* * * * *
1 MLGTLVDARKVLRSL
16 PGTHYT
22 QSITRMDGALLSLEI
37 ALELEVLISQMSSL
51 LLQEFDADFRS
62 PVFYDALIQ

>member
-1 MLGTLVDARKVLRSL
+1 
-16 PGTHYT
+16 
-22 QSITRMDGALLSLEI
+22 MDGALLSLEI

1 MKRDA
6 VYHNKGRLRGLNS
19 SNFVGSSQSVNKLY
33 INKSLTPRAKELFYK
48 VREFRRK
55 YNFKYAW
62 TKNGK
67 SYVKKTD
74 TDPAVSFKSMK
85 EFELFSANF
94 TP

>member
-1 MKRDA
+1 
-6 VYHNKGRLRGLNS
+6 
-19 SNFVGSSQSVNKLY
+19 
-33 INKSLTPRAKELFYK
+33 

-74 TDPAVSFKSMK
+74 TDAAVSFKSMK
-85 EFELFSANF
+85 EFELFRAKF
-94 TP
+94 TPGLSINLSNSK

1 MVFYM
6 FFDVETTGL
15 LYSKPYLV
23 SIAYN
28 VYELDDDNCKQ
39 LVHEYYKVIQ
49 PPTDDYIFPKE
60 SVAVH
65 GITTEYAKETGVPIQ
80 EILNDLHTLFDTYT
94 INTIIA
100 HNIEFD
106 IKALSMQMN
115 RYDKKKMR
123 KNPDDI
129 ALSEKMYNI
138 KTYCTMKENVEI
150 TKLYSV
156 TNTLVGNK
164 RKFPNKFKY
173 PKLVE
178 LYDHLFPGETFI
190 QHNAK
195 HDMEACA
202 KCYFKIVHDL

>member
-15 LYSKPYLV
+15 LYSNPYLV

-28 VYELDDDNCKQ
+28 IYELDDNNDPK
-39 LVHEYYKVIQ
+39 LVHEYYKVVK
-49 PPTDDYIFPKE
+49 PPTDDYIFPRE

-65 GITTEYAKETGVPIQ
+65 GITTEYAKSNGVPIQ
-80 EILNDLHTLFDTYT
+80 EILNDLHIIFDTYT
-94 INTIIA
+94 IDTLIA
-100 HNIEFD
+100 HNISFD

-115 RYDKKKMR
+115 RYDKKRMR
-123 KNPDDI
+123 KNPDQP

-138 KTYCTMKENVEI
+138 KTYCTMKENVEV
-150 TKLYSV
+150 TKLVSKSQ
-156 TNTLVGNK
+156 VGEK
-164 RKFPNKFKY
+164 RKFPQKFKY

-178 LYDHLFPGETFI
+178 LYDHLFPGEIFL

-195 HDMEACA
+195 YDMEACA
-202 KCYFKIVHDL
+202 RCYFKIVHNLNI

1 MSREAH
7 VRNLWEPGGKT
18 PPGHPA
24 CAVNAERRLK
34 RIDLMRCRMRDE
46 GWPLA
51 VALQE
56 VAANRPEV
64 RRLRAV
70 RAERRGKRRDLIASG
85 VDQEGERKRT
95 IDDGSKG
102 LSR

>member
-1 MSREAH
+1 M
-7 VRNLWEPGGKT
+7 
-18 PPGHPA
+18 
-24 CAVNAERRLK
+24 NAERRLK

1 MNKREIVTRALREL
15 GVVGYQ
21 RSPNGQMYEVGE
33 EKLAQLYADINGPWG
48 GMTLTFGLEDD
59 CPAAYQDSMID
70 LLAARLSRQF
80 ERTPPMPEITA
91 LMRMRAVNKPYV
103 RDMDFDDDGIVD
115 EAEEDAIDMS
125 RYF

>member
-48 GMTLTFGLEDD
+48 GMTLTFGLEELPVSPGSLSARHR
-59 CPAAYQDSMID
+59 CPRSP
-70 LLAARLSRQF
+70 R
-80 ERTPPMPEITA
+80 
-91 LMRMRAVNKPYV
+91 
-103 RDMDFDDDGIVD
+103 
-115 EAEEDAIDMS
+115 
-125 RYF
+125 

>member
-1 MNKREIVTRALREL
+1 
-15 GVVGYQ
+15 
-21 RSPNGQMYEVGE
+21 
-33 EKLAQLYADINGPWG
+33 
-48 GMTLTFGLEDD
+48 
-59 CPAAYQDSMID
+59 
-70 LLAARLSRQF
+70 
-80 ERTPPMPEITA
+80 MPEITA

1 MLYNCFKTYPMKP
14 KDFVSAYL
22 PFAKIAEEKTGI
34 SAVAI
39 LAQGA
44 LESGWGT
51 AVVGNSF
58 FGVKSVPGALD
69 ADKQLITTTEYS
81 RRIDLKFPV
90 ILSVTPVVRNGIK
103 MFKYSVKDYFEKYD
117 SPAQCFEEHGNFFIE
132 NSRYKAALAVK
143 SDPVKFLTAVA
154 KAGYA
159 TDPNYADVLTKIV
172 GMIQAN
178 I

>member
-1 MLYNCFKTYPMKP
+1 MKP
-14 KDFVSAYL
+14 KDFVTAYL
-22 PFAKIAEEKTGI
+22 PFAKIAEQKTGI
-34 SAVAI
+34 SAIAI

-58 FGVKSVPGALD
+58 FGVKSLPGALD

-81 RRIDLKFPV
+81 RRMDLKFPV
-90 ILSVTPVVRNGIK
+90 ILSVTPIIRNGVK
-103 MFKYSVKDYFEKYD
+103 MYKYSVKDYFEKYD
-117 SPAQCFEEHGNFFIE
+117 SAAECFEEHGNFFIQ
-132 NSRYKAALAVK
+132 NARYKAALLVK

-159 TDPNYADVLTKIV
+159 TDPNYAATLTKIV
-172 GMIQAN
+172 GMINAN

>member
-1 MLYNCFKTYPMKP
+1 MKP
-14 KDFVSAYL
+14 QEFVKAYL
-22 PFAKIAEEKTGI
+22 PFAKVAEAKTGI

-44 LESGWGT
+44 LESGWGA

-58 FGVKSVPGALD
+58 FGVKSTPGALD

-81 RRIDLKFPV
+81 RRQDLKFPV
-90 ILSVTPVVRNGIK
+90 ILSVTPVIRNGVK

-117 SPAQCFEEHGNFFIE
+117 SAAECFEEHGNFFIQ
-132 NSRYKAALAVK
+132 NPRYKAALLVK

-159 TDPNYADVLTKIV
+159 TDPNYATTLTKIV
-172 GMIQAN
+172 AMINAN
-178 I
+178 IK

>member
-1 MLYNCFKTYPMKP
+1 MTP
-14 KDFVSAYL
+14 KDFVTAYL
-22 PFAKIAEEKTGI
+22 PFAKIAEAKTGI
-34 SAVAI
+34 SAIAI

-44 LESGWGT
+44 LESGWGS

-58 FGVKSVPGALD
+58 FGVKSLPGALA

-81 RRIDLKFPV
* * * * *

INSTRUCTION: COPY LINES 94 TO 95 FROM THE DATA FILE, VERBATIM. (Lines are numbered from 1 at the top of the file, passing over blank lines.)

-178 LYDHLFPGETFI
+178 LYDHLFPGEIFL